Re: (GEN) Future Use # 2,378

> My high school freshman son was tasked to bring in a colloid for > science class. We searched the house, thinking of homebrew substances > and, while rifling through my work desk, happened upon my big bottle of > Future. Enter, Future the colloid... > FWIW, a colloid is (generally) a substance between a solution and a > suspension - paints, inks, milk and the like fall into the colloid > category. Since Future carries extraordinarily fine amounts of acrylic > solids, it seems to suit the task. > It met my "litmus test"... > > Sorry, I couldn't resist... > > Frank Kranick

Darn shame I have no young'uns around to make use of this knowledge. I'll have to try and and remember this for when my grandson needs this knowledge. That is, of course, sometime in the future. (rimshot, please)

Bill Banaszak, MFE Sr.

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I don't know if this helps answer the question, but here's the MSDS from the SCJohnson website:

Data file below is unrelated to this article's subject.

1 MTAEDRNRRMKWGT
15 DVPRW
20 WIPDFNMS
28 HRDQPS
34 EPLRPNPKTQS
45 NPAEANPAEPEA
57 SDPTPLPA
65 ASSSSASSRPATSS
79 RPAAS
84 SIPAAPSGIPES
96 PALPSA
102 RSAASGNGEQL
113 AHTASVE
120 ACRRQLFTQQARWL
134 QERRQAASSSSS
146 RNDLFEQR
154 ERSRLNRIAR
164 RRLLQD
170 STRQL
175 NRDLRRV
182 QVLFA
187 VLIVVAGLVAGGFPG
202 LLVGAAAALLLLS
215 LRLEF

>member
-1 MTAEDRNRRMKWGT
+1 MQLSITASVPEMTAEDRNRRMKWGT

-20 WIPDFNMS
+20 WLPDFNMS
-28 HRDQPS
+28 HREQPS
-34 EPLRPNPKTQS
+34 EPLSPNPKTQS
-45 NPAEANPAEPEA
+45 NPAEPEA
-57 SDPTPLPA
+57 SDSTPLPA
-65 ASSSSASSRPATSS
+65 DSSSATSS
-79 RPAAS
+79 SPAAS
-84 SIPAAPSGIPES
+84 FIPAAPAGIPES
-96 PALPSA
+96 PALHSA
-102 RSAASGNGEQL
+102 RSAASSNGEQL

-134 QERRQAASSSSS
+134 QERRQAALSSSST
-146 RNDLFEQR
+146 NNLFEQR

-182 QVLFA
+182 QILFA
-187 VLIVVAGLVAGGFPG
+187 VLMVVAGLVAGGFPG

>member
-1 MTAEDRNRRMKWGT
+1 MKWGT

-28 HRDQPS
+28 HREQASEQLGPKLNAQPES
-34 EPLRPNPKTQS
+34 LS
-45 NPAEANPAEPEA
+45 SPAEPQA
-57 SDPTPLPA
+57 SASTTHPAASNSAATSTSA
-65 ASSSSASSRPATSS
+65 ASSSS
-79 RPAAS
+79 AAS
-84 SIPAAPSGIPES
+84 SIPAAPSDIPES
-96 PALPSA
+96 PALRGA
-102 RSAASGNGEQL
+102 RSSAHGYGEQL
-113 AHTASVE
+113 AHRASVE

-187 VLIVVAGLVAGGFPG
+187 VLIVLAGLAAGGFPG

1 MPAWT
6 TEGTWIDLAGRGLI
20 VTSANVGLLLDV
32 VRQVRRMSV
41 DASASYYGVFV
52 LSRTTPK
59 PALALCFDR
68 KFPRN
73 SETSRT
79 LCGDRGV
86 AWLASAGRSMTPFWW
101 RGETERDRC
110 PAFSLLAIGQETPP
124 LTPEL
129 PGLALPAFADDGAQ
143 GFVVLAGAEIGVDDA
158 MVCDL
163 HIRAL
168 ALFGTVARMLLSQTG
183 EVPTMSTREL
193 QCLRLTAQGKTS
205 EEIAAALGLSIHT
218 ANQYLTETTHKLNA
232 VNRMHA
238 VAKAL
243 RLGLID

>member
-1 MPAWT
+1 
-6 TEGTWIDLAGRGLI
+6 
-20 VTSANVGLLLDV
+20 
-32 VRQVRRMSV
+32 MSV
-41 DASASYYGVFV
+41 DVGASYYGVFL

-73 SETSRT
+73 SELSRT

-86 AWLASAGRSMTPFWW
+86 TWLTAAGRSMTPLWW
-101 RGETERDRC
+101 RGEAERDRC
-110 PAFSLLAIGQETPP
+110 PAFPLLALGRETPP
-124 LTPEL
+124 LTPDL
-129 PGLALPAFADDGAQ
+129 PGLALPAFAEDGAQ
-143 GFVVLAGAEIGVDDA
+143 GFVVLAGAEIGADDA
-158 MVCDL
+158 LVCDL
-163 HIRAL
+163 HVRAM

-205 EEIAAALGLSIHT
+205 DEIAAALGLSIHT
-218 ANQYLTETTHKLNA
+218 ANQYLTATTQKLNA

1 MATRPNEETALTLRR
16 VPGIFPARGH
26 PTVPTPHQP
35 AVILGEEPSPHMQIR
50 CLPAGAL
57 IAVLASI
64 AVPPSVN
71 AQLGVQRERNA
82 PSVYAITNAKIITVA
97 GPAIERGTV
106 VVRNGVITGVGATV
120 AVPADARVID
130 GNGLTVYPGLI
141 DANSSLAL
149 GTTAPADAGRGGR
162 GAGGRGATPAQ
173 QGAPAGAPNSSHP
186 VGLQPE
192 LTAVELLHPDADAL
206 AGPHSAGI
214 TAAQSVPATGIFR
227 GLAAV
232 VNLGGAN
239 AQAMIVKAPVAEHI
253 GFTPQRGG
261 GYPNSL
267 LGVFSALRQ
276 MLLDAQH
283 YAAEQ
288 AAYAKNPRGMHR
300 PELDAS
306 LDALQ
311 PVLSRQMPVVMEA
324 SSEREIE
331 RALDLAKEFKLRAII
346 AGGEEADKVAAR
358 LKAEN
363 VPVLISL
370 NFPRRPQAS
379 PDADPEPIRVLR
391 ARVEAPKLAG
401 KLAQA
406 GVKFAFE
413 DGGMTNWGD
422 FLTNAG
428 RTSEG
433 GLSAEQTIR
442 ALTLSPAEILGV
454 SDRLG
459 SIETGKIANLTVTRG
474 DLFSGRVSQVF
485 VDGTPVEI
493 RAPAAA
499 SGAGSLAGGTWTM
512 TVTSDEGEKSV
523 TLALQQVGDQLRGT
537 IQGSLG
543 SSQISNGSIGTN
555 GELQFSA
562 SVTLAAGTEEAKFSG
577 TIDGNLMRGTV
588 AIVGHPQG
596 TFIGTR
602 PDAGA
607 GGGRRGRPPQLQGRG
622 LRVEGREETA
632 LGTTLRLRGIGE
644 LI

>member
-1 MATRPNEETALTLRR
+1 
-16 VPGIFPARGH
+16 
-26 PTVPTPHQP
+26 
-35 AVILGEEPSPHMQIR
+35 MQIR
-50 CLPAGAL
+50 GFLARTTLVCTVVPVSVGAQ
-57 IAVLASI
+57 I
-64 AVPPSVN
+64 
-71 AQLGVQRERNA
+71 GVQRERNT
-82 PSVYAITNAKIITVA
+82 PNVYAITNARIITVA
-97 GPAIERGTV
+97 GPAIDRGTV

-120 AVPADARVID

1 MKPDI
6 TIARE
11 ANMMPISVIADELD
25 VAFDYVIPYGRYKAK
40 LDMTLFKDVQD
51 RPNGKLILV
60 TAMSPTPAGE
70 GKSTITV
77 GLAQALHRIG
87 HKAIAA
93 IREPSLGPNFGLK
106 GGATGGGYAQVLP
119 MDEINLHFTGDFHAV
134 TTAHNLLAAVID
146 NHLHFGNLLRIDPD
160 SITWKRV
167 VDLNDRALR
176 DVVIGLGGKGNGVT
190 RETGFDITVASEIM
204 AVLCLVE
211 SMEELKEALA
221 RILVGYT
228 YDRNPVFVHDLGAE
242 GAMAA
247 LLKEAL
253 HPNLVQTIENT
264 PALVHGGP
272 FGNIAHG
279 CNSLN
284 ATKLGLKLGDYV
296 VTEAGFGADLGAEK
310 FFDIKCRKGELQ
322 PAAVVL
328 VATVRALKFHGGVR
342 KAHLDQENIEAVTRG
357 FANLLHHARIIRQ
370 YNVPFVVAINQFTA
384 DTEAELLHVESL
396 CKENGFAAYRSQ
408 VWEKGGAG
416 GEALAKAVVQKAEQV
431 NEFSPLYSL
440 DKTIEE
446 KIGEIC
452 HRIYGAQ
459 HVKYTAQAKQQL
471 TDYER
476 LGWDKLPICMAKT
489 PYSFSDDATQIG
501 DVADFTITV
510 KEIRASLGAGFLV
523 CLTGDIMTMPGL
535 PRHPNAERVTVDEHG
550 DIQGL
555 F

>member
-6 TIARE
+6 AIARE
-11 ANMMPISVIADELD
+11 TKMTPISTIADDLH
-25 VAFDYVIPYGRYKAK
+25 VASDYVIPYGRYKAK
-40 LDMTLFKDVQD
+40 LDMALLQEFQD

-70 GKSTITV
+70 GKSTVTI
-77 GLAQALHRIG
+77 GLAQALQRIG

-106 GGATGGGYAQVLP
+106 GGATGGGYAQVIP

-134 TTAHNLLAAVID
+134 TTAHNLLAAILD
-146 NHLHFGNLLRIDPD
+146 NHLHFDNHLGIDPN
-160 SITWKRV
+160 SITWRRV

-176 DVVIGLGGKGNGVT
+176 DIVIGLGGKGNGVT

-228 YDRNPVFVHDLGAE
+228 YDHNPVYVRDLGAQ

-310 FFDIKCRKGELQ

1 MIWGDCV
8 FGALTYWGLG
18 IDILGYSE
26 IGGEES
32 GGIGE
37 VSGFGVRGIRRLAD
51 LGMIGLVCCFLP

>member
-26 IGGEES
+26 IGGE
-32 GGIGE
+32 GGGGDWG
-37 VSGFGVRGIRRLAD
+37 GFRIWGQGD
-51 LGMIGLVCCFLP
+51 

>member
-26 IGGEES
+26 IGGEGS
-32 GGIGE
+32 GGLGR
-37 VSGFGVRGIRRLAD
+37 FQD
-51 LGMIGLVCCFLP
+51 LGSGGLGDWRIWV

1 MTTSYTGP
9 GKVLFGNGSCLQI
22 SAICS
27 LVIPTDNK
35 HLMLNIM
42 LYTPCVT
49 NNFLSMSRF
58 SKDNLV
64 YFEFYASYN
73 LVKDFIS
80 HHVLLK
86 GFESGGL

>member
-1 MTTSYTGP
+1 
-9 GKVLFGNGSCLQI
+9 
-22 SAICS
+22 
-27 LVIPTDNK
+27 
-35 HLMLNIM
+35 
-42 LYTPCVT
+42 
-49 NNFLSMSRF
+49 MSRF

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Reading the MSDS, my guess is Future is a solution of gylcols and phosphates rather than a colloid which is a relatively permanent suspension of larger particles. This seems to be born out by the absence of the Tyndall effect (the characteristic of colloids to scatter light - like paint), as future is relatively clear, if not transparent.

But I am not a chemist and I don't play one on TV either, so I defer to any chemist who knows better - just don't flame me for my ignorance. :)

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Well, since I'm the one who started this thread, I also beseech someone with a better chemistry background than me to jump in (I hated the subject). Kaliste's comment on the Tyndall effect sent me scrambling for my son's notes - I know we read about it. I'll have to ask my son if the Future was well-received in class... :-)

Frank Kranick

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Francis X. Kranick, Jr.

See what you've started!! :-) Peteski

Reply to
Peter W.


You might try our old friend Google for details on the Tyndall effect. I remember when I was in high school (phenomenal memory!) I took Jello as my example of a colloid suspension. Unfortunately, I don't remember anything else about that particular bit of class work.


Reply to
Milton Bell

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